Monoamniotic twins

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Various types of chorionicity and amniosity (how the baby's sac looks) in monozygotic (one egg/identical) twins as a result of when the blastocyst or embryo splits.

Monoamniotic twins are identical or semi-identical twins that share the same amniotic sac within their mother's uterus.[1] Monoamniotic twins are always monochorionic and are usually termed Monoamniotic-Monochorionic ("MoMo" or "Mono Mono") twins.[1][2] They share the placenta, but have two separate umbilical cords. Monoamniotic twins develop when an embryo does not split until after formation of the amniotic sac,[1] at about 9–13 days after fertilization.[3] Monoamniotic triplets or other monoamniotic multiples[4] are possible, but extremely rare.[1] Other obscure possibilities include multiples sets where monoamniotic twins are part of a larger gestation such as triplets, quadruplets, or more.


Monoamniotic twins are rare, with an occurrence of 1 in 35,000 to 1 in 60,000 pregnancies.[1][5]


The survival rate for monoamniotic twins has been shown to be as high as 81% [6] to 95% [7] in 2009 with aggressive fetal monitoring, although previously reported as being between 50%[1] to 60%.[4] Causes of mortality and morbidity include:

  • Cord entanglement: The close proximity and absence of amniotic membrane separating the two umbilical cords makes it particularly easy for the twins to become entangled in each other's cords, hindering fetal movement and development.[4] Additionally, entanglement may cause one twin to become stuck in the birth canal during labor and expulsion.[1] Cord entanglement happens to some degree in almost every monoamniotic pregnancy.[1]
  • Cord compression: One twin may compress the other's umbilical cord, potentially stopping the flow of nutrients and blood and resulting in fetal death.[1][4]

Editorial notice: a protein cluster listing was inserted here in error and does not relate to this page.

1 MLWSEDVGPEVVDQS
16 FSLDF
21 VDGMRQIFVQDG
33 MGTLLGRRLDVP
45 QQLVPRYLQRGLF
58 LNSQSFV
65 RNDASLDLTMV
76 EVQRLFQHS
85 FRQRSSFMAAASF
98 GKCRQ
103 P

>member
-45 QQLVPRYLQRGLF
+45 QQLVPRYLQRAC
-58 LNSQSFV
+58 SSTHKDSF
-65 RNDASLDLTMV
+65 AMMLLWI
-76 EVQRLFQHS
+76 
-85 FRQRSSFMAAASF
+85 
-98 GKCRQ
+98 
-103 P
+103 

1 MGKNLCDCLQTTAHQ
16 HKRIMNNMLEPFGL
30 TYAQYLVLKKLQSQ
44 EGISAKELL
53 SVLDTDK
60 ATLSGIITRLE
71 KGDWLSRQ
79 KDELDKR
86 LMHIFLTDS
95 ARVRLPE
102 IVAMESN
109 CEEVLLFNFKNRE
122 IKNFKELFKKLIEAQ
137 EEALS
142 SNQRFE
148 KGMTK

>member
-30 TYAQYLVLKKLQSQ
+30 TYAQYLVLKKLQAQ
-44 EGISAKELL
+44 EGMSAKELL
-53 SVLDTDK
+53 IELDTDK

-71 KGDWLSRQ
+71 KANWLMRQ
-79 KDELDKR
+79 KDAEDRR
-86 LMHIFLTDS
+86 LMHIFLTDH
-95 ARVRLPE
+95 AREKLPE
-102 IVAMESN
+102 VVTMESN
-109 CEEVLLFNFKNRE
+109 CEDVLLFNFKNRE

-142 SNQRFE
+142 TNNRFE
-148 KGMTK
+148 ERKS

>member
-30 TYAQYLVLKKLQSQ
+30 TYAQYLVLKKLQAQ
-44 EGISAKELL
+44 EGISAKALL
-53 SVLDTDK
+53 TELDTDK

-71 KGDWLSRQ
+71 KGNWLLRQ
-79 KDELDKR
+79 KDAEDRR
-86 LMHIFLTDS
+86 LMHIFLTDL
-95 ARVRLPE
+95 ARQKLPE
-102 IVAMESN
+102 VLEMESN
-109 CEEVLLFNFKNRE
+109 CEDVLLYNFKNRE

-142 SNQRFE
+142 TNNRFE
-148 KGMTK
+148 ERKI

• Twin-to-twin transfusion syndrome (TTTS): One twin receives the majority of the nourishment, causing the other twin to become undernourished. TTTS is much more difficult to diagnose in monoamniotic twins than diamniotic ones, since the standard method otherwise is to compare the fluid in the sacs. Rather, TTTS diagnosis in monoamniotic twins relies on comparing the physical development of the twins.[1]


Abdominal ultrasonography of monoamniotic twins at a gestational age of 15 weeks. There is no sign of any membrane between the fetuses. A coronal plane is shown of the twin at left, and a sagittal plane of parts of the upper thorax and head is shown of the twin at right.

Ultrasound is the only way to detect monoamniotic-monochorionic twins before birth.[4] It can show the lack of a membrane between the twins after a couple of weeks' gestation, when the membrane would be visible if present.[4]

Further ultrasounds with high resolution doppler imaging and non-stress tests help to assess the situation and identify potential cord problems.[4]

There is a correlation between having a single yolk sac and having a single amniotic sac.[1] However, it is difficult to detect the number of yolk sacs, because the yolk sac disappears during embryogenesis.[1]

Cord entanglement and compression generally progress slowly, allowing parents and medical caregivers to make decisions carefully.[4]


Only a few treatments can give any improvements.